The wait for a hearing with the Office of Disability Adjudication and Review (ODAR) can be a long one. We hope for quick hearing dates but often must wait until the judge sets it up on his or her calendar and that can take months. Presently, in the Cleveland ODAR office, claimants can expect a hearing approximately sixteen months after a hearing is requested. Columbus, Cincinnati, Pittsburgh and Indianapolis wait times are similar. In certain cases, however, ODAR identifies claims as “critical” so that they are expedited. Critical cases are those where:

•    a claimant’s illness is alleged or identified as terminal (i.e., untreatable, irreversible, and expected to end in death); •    a claimant has received a 100 percent permanent and total (100% P&T) disability compensation rating from the Department of Veterans Affairs (VA);•    the claim involves any current or former member of a military service who sustained an illness, injury, or wound while on active duty status on or after October 1, 2001; •    a claimant’s condition(s ) is so severe that it would obviously meet Social Security’s definition of disability (referred to as “Compassionate Allowances”);•    a claimant alleges any of the following circumstances–he or she is without food and is unable to obtain it, lacks medicine or medical care and is unable to obtain it or lacks shelter (i.e., dire need);•    there is an indication that the claimant is suicidal, homicidal, or potentially violent.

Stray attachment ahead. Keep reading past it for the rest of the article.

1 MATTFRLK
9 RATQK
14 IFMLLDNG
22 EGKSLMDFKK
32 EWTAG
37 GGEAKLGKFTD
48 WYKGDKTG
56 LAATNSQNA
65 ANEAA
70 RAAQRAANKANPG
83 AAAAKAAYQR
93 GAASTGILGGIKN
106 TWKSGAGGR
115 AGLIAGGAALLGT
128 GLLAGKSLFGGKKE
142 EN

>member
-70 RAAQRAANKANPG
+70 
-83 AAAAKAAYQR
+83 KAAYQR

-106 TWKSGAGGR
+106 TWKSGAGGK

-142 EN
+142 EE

The hearing office will assign critical cases for on-the-record (OTR) decision review. If an OTR decision is possible, the case will be assigned to a decision-writer for expedited writing of the favorable decision. If an OTR decision is not deemed appropriate, the hearing staff will take appropriate action to expedite pre-hearing development and schedule a hearing in the first available open hearing slots. After the hearing is held, the ALJ will issue a decision in an expedited manner.